The Last Post

The view from Nead an Iollair

The view from Nead an Iolair

The time has come to say goodbye to West Cork. Yes, it really has been six months, and we leave next Thursday.

But here’s the thing. If it isn’t obvious how much we have enjoyed it here, then let us spell it out – we have LOVED our time here, in Ballydehob, in West Cork, and in Ard Glas.

In fact we have loved it so much that we are buying a house! It’s the perfect house for us, with views across our beloved Roaringwater Bay, and lots of room for entertaining family and friends. We intend to call the house ‘Nead an Iolair’ – it’s pronounced Nad on Uller, and it means Eagle’s Nest. We will return this summer, although we don’t have an exact date. We plan to resume the blog when we return, although perhaps with some differences. At the very least our sub-title, Six Months in West Cork, will be changing. If you haven’t yet clicked the “Follow” button and left your email address, do it now – that way you will be notified when the blog starts up again.

Peaceful Harbour, West Cork

Peaceful Harbour, West Cork

And so, dear reader, we have a couple of questions for you. Even if you’ve been shy about commenting in the past, make an exception now and tell us –

Which posts, or which kinds of posts, have you most enjoyed?

What do you want us to write about that we haven’t yet covered?

And now, until we meet again…

May the road rise to meet you,

May the wind be always at your back,

And may you be in heaven half an hour

Before the Divil knows you’re dead.

Finola and Robert

Another Day in Paradise

Another Day in Paradise

21 thoughts

  1. I’ve loved reading your many and varied blogs.
    Perhaps one which really struck a chord was ‘Mary, Mary’ by Finola
    where in a flash I was whisked back to my 7 year old self at Primary School.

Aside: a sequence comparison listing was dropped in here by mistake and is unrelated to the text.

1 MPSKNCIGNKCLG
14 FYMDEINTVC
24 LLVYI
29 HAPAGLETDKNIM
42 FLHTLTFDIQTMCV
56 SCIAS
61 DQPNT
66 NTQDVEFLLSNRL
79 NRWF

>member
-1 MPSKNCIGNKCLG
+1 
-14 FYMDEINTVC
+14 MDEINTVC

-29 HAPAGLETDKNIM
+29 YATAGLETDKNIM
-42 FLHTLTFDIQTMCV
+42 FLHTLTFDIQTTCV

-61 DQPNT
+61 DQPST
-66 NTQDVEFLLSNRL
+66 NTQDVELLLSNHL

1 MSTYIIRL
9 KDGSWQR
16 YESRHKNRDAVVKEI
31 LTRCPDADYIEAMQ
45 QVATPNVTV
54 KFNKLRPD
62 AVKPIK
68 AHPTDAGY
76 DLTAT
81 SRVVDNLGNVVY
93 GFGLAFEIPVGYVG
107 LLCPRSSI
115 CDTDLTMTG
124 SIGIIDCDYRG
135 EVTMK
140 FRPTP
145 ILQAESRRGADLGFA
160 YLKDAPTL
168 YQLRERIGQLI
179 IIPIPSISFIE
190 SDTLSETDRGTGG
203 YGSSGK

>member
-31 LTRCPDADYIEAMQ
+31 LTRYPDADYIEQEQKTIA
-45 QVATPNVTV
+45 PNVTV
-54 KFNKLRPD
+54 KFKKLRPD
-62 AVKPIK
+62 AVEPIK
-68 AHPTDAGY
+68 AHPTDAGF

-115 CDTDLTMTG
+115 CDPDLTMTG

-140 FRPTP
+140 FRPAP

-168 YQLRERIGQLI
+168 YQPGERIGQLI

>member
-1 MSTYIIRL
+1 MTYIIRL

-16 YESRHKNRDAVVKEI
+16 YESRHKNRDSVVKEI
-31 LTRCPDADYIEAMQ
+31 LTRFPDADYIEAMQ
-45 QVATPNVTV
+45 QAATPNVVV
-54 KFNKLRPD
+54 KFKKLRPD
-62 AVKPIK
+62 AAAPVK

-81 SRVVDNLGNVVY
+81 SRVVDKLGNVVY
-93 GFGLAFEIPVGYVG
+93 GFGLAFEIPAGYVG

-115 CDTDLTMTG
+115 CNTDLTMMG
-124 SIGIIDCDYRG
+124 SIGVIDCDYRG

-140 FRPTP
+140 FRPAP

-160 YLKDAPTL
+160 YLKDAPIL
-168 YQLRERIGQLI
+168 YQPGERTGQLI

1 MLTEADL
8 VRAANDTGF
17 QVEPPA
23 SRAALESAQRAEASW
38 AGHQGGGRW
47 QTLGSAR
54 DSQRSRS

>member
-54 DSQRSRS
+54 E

There I was, walking along in a sedate procession singing –
    ‘Oh Mary we crown thee with blossoms today…’

    Had I remembered the tune correctly after all these years ?

    A quick Google search confirmed that I had !



  2. Finola and Robert, I’m a traveller in many ways–armchair being a big part of my journeys–that I’ve most certainly loved your blog posts! I’ve learned much that is new and sometimes followed up on something of special interest to me, and while I’ve never been to Ireland I’ve been pleasantly, sometimes surprisingly reminded of my own reading and experiences. I very much look forward to seeing you in Canada but am glad to know the blog will continue!


  3. where to start? the rock art? awesome. the anthropology was nicely observed and brought back the impressions we had when we were there. the stories of the music and photos were lovely. and the photos of the scenery, stunning. no wonder that you guys are buying a place there. so gracious of you to invite us, would be there in a flash if i could muster up the electricity. reading the journal was being taken on a very special journey into the heart of a place and finding a wonderful resolution. congrats kids, all love, see yous soon, jo and eric xxx